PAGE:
Information radiators can help stakeholders remain informed and can reduce effort spent by a team in handling requests for updates but to reap these benefits we must ensure that the information published meets their needs.
As with any type of communication, if the content published cannot be trusted due to obvious inaccuracies or a lack of currency, stakeholders will cease to consult the radiators and will demand that traditional reporting methods are re-established.
Such defects will also reduce the credibility of the team in the eyes of the stakeholders.
This is one more reason to ensure that if Kanban boards or other work visualization views are made accessible to stakeholders outside a delivery team that team members are diligent in updating them while work is being done rather than after the fact.
If an information radiator generates more questions than it answers, it will become a burden for the delivery team. Not only does this mean that legends, titles, and thresholds are clearly presented, but it also requires that any information which could be misinterpreted should be accompanied with some context so that stakeholders get the correct story.
For example, if a sprint burn down chart is being published daily and by the midpoint of the sprint it appears that very little has been completed, a stakeholder might reasonably assume that the team is going to complete significantly less than what had been agreed to during sprint planning. However, if some context is provided that the team’s delivery process includes an independent review by an external inspector who is only available one or two days per sprint, this apparent lack of progress might be perfectly acceptable.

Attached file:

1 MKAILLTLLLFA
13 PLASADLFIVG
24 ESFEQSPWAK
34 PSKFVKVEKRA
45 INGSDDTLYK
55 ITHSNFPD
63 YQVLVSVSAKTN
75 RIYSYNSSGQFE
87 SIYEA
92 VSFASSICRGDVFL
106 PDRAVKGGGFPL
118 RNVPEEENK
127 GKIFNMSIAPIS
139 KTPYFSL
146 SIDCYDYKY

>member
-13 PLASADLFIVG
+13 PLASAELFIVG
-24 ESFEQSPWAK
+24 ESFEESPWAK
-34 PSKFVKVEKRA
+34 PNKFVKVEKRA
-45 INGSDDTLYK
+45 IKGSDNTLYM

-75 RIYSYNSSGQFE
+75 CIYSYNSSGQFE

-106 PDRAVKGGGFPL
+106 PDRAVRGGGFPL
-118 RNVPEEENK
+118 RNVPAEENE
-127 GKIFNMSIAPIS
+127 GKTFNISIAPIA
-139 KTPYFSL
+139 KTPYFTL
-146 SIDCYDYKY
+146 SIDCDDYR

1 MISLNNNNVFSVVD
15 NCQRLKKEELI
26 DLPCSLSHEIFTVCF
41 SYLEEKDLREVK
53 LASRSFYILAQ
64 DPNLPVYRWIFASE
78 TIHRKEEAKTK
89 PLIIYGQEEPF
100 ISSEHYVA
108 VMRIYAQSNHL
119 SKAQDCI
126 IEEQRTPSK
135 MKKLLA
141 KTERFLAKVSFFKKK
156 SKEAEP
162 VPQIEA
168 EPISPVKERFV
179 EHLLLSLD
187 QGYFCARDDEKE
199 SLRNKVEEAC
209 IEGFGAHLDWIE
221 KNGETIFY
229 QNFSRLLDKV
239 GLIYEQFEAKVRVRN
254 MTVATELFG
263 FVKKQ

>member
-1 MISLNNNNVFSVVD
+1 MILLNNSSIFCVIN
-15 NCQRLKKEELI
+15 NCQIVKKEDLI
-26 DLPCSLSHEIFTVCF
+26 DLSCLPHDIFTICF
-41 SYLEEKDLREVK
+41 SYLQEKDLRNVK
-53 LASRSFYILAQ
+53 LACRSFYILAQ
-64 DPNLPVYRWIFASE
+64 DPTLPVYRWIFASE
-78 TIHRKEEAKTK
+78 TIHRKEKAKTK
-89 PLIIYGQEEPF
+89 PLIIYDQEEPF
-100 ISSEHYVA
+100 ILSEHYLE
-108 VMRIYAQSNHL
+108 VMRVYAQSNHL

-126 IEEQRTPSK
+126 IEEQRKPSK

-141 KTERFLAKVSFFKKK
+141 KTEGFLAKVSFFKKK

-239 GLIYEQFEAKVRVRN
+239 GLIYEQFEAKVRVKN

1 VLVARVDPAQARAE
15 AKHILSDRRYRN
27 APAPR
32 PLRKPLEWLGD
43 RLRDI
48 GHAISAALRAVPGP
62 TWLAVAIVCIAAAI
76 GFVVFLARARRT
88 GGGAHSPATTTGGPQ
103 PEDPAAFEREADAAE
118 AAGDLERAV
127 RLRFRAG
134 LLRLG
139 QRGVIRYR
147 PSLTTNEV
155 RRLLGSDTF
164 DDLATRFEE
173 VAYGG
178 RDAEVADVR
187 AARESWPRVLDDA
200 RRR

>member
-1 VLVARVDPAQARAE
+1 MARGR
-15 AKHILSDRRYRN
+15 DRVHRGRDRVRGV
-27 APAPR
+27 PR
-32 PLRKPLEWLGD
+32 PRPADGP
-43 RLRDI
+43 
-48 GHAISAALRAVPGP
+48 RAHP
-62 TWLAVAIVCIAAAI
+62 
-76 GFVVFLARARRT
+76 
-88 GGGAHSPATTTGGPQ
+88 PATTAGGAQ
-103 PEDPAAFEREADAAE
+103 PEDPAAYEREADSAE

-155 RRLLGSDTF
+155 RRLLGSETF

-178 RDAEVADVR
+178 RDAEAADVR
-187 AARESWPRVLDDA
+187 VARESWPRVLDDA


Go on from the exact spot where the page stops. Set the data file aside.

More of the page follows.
This also means that we should review what is being published to ensure that stakeholders can perceive the forest as well as the trees.
Publishing a sprint burn down chart or Kanban board without providing a team’s Definition of Done is only part of the story. Posting a release burn up chart without indicating what is being delivered in the release will not promote shared understanding.
Finally, it’s important to educate stakeholders so they can effectively pull information from the information radiators and to set expectations that radiators are to be consulted as the first source for updates.
Poor information radiators are a constant reminder of George Bernard Shaw’s caution that “The single biggest problem in communication is the illusion that it has taken place.”